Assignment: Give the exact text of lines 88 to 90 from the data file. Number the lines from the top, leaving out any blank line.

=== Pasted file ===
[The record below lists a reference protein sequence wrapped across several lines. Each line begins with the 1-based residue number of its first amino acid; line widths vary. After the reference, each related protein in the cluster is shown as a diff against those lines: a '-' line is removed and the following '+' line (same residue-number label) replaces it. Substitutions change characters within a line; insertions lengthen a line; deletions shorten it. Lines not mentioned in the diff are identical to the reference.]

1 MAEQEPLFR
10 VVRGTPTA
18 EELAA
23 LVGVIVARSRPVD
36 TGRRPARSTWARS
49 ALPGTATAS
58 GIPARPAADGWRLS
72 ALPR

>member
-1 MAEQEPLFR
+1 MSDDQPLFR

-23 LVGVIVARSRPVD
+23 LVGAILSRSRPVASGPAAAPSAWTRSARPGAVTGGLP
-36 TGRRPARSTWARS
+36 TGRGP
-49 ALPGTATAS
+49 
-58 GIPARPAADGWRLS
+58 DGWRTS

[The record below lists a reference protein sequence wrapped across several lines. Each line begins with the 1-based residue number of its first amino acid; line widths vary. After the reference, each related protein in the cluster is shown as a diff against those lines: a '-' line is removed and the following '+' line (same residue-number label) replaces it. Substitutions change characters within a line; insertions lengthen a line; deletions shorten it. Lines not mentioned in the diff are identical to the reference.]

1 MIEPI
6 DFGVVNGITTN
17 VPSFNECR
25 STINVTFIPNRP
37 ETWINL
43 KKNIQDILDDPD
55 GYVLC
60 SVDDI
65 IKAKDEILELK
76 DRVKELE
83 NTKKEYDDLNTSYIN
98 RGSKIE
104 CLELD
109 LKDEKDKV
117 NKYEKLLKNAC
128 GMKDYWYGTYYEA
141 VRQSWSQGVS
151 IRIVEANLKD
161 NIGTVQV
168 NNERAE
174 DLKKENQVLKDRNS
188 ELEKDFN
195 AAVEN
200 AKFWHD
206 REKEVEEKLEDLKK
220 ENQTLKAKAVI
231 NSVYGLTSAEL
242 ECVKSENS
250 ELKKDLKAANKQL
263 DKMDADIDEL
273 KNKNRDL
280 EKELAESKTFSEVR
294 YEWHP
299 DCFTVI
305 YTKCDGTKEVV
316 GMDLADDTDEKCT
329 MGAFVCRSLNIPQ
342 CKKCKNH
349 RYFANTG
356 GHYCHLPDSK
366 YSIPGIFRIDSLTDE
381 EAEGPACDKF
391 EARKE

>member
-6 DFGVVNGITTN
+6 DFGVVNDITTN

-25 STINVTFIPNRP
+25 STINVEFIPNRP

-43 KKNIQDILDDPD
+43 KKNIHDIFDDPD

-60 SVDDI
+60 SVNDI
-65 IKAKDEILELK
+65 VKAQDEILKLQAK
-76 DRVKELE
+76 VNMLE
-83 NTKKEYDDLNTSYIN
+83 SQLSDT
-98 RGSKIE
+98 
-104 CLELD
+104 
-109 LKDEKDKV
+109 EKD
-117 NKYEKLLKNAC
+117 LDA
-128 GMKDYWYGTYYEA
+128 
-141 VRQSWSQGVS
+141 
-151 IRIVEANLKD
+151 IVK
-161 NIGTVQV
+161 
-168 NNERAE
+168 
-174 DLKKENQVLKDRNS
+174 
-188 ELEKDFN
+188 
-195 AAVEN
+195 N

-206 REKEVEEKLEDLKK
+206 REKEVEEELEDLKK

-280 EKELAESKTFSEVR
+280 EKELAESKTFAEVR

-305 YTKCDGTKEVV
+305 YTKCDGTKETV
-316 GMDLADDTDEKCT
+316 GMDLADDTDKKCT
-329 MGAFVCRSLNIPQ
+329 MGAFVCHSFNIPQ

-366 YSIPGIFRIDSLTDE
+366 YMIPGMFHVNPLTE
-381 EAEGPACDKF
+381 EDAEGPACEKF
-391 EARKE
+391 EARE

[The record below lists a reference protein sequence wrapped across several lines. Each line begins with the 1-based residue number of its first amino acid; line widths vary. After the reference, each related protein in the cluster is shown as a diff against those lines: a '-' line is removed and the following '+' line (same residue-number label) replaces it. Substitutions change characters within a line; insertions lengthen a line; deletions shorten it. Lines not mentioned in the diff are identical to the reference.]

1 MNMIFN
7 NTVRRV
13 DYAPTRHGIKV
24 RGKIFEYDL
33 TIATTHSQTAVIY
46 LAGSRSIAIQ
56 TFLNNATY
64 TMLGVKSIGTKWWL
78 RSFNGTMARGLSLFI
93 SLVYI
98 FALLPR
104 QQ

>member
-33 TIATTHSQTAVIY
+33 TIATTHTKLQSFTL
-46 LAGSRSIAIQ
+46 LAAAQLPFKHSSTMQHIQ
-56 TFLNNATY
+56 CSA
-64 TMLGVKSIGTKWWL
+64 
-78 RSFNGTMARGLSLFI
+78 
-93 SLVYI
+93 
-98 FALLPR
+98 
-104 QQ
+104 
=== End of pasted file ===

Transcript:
-128 GMKDYWYGTYYEA
+128 
-141 VRQSWSQGVS